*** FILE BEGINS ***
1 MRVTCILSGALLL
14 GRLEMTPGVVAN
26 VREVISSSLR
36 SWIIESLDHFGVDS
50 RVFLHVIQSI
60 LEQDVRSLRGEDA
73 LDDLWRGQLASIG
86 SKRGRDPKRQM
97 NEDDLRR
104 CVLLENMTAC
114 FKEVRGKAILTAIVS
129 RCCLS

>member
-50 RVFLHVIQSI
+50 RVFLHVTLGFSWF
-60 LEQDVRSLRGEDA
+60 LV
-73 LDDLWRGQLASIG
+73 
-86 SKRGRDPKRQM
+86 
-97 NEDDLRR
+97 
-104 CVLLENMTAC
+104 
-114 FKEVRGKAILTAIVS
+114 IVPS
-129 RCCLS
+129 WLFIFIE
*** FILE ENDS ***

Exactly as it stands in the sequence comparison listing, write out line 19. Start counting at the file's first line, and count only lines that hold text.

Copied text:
+73 